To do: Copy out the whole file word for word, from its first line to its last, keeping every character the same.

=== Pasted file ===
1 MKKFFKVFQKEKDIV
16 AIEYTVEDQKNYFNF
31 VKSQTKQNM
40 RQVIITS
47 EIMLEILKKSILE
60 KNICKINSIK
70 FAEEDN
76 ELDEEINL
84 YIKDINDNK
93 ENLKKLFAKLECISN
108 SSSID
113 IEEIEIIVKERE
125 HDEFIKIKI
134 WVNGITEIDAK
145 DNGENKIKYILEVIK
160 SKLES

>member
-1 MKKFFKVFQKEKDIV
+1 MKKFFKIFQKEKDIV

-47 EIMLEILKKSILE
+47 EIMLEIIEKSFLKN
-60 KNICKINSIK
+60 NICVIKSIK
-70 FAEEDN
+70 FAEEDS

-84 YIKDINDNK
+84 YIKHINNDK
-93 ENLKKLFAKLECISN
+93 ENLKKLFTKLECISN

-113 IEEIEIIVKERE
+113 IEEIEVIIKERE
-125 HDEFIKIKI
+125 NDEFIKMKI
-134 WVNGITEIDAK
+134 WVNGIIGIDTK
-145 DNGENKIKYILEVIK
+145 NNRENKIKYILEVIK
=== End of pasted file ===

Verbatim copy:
1 MKKFFKVFQKEKDIV
16 AIEYTVEDQKNYFNF
31 VKSQTKQNM
40 RQVIITS
47 EIMLEILKKSILE
60 KNICKINSIK
70 FAEEDN
76 ELDEEINL
84 YIKDINDNK
93 ENLKKLFAKLECISN
108 SSSID
113 IEEIEIIVKERE
125 HDEFIKIKI
134 WVNGITEIDAK
145 DNGENKIKYILEVIK
160 SKLES

>member
-1 MKKFFKVFQKEKDIV
+1 MKKFFKIFQKEKDIV

-47 EIMLEILKKSILE
+47 EIMLEIIEKSFLKN
-60 KNICKINSIK
+60 NICVIKSIK
-70 FAEEDN
+70 FAEEDS

-84 YIKDINDNK
+84 YIKHINNDK
-93 ENLKKLFAKLECISN
+93 ENLKKLFTKLECISN

-113 IEEIEIIVKERE
+113 IEEIEVIIKERE
-125 HDEFIKIKI
+125 NDEFIKMKI
-134 WVNGITEIDAK
+134 WVNGIIGIDTK
-145 DNGENKIKYILEVIK
+145 NNRENKIKYILEVIK